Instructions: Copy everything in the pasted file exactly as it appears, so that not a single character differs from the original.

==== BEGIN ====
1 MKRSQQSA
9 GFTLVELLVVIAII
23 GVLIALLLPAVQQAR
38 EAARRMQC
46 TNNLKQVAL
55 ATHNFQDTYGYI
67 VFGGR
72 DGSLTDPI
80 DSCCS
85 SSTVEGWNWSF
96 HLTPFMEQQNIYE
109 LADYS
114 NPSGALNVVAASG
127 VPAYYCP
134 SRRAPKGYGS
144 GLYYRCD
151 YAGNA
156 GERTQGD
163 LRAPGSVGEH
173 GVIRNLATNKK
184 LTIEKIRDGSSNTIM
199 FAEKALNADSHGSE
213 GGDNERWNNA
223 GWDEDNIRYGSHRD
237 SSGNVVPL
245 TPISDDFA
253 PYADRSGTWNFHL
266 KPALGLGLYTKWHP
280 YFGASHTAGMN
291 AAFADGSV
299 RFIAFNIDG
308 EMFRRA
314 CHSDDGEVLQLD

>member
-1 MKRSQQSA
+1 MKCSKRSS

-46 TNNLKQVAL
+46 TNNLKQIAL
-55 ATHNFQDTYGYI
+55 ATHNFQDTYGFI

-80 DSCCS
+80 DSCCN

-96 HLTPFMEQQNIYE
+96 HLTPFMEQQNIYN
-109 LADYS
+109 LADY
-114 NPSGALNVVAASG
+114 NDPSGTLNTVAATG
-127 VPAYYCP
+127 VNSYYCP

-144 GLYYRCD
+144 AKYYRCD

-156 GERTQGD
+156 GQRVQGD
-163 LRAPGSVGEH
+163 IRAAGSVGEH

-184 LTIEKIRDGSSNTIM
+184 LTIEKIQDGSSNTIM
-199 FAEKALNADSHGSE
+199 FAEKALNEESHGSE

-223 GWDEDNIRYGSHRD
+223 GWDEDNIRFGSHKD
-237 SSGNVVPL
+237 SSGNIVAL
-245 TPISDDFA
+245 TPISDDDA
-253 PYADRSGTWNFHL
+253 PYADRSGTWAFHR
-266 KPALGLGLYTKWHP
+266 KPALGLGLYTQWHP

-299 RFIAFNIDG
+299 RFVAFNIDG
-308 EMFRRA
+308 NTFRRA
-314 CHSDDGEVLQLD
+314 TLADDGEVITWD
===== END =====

1 MKRSQQSA
9 GFTLVELLVVIAII
23 GVLIALLLPAVQQAR
38 EAARRMQC
46 TNNLKQVAL
55 ATHNFQDTYGYI
67 VFGGR
72 DGSLTDPI
80 DSCCS
85 SSTVEGWNWSF
96 HLTPFMEQQNIYE
109 LADYS
114 NPSGALNVVAASG
127 VPAYYCP
134 SRRAPKGYGS
144 GLYYRCD
151 YAGNA
156 GERTQGD
163 LRAPGSVGEH
173 GVIRNLATNKK
184 LTIEKIRDGSSNTIM
199 FAEKALNADSHGSE
213 GGDNERWNNA
223 GWDEDNIRYGSHRD
237 SSGNVVPL
245 TPISDDFA
253 PYADRSGTWNFHL
266 KPALGLGLYTKWHP
280 YFGASHTAGMN
291 AAFADGSV
299 RFIAFNIDG
308 EMFRRA
314 CHSDDGEVLQLD

>member
-1 MKRSQQSA
+1 MKCSKRSS

-46 TNNLKQVAL
+46 TNNLKQIAL
-55 ATHNFQDTYGYI
+55 ATHNFQDTYGFI

-80 DSCCS
+80 DSCCN

-96 HLTPFMEQQNIYE
+96 HLTPFMEQQNIYN
-109 LADYS
+109 LADY
-114 NPSGALNVVAASG
+114 NDPSGTLNTVAATG
-127 VPAYYCP
+127 VNSYYCP

-144 GLYYRCD
+144 AKYYRCD

-156 GERTQGD
+156 GQRVQGD
-163 LRAPGSVGEH
+163 IRAAGSVGEH

-184 LTIEKIRDGSSNTIM
+184 LTIEKIQDGSSNTIM
-199 FAEKALNADSHGSE
+199 FAEKALNEESHGSE

-223 GWDEDNIRYGSHRD
+223 GWDEDNIRFGSHKD
-237 SSGNVVPL
+237 SSGNIVAL
-245 TPISDDFA
+245 TPISDDDA
-253 PYADRSGTWNFHL
+253 PYADRSGTWAFHR
-266 KPALGLGLYTKWHP
+266 KPALGLGLYTQWHP

-299 RFIAFNIDG
+299 RFVAFNIDG
-308 EMFRRA
+308 NTFRRA
-314 CHSDDGEVLQLD
+314 TLADDGEVITWD